Unfair commercial use

The Supreme court of appeal’s assessment of unfair commercial use in the judgement of 10 July 2018 constitutes its second contribution. In this respect, as recalled by the Supreme court of appeal, unfair commercial use “consists, for an economic operator, of placing itself in the wake of another in order to take advantage, at no expense, of their efforts and know-how, the recognition acquired or investments made”. The Court of appeal had thus also rejected the claims of Taittinger CCVC on the basis of unfair commercial use. According to the judges, the company had not established how adopting a corporate name or a commercial name as such would alone express the efforts and investments, in particular promotional, necessary to establish an act of unfair commercial use. Here again, the Supreme court of appeal therefore censored the judgement of the Court of appeal. According to the judges of cassation, the latter should have taken into consideration the prestige and recognition acquired, and not disputed, of the corporate name and of the commercial name of the company to examine whether or not an instance of unfair commercial use was present in the case in hand.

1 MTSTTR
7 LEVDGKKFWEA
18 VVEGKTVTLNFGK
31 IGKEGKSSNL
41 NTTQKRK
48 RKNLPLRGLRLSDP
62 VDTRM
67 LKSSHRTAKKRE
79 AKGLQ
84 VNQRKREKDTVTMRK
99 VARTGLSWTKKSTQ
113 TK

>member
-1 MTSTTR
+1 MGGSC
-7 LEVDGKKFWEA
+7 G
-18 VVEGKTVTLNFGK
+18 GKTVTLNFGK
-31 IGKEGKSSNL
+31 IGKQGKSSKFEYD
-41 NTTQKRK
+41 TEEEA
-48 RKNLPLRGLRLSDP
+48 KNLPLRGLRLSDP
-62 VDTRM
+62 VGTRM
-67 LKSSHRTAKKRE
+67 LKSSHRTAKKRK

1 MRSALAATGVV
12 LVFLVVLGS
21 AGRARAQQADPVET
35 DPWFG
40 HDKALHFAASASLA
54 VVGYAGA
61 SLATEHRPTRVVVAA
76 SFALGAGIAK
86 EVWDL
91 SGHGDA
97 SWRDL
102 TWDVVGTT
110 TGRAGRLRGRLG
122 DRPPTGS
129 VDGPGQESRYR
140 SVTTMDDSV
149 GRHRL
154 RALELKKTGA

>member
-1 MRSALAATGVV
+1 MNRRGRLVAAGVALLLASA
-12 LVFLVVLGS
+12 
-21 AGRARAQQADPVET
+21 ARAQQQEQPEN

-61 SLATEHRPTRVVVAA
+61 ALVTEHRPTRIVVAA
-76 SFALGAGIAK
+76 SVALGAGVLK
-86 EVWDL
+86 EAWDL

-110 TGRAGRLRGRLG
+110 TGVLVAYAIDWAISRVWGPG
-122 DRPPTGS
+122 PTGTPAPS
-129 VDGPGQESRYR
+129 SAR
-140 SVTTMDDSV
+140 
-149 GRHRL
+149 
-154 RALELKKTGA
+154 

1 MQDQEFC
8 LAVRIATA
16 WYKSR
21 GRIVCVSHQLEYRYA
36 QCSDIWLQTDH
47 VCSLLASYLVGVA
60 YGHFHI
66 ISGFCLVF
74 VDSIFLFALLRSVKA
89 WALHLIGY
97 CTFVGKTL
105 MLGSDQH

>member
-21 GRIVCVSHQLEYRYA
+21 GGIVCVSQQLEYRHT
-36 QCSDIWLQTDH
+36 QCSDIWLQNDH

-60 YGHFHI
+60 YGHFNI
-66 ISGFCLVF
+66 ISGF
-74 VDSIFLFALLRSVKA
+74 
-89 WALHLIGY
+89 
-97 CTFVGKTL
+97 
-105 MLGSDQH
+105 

This judgement is therefore not only to be placed among the affairs dealing with a well-known trademark that is a homonym of a surname, but also provides a better understanding of the use of the concept of just cause in the context of the infringement of a well-known trademark, as well as the criterion of recognition in the framework of what constitutes an instance of unfair commercial use. Taking advantage of the reputation of a trademark does not necessarily therefore constitute infringement of a well-known trademark, but this can be a decisive factor with regard to establishing an instance of unfair commercial use for which there is no exception for just cause.